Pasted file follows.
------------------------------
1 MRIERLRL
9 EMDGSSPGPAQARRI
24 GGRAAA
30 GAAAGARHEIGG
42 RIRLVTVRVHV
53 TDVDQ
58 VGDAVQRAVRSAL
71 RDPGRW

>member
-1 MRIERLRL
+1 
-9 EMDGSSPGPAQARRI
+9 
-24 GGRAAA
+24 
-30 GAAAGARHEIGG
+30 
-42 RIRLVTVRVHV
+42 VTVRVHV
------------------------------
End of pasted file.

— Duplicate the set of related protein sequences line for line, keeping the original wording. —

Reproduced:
1 MRIERLRL
9 EMDGSSPGPAQARRI
24 GGRAAA
30 GAAAGARHEIGG
42 RIRLVTVRVHV
53 TDVDQ
58 VGDAVQRAVRSAL
71 RDPGRW

>member
-1 MRIERLRL
+1 
-9 EMDGSSPGPAQARRI
+9 
-24 GGRAAA
+24 
-30 GAAAGARHEIGG
+30 
-42 RIRLVTVRVHV
+42 VTVRVHV